Virginia Resists Popular Ridesharing Services

Richard D. Holcomb, commissioner of the Virginia Department of Moto Vehicles, issued a cease and desist letter to app-based ridesharing services Uber and Lyft.

The services allow users to call a driver directly to their location using only an app on their smartphones. Furthermore, users are charged through the app, negating the need for dealing with cash.

While the services are convenient, they are adversely affecting the taxi cab industry. While taxi cab drivers have to pay for special licenses and renew them every year, the drivers for the ridesharing services only need a basic driver’s license. Furthermore, taxi cabs have a fixed rate, whereas Uber and others charge more or less according to demand.

With such differences in prices, the taxi cab industry is struggling to keep up. Many argue that it isn’t fair that the ridesharing services are not held to the same standards as the taxi industry, since they essentially serve the same purpose. The services claim that “they are not transportation companies but rather go-betweens that link drivers who have vehicles with customers who need a ride,” according to the Washington Post.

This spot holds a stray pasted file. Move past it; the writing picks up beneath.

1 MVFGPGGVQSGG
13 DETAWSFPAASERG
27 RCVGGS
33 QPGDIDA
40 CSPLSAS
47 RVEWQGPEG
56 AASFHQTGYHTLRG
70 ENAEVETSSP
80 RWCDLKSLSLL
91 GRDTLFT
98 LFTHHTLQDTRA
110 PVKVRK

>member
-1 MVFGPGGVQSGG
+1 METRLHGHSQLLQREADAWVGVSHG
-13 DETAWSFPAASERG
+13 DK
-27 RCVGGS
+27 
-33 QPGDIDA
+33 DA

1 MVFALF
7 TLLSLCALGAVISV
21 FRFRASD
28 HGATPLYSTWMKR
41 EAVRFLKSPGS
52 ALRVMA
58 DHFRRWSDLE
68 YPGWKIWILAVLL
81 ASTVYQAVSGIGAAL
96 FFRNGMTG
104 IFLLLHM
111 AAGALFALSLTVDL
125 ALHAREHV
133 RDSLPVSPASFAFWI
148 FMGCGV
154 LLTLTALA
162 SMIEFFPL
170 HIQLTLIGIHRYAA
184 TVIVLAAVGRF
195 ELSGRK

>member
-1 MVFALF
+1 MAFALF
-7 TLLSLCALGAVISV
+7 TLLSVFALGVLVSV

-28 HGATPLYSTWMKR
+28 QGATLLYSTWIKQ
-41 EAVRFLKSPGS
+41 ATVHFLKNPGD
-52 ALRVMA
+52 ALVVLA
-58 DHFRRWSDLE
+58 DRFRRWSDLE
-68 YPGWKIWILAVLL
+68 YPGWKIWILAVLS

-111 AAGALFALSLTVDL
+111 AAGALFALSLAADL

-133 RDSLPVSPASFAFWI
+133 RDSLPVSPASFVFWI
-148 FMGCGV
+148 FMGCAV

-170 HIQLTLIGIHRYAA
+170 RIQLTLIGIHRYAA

Virginia legislatures don’t accept that definition. Holcomb’s cease and desist letters emphasized that Uber and Lyft could not continue operating in the state of Virginia until they obtained the proper permits. Within the past year, the state has fined the services more than $35,000 in civil penalties for operating without proper authority, according to the Washington Post.

Both Uber and Lyft responded to the cease and desist letter expressing shock that state legislatures would disapprove of their behaviors and declaring that they would continue to operate in the state.


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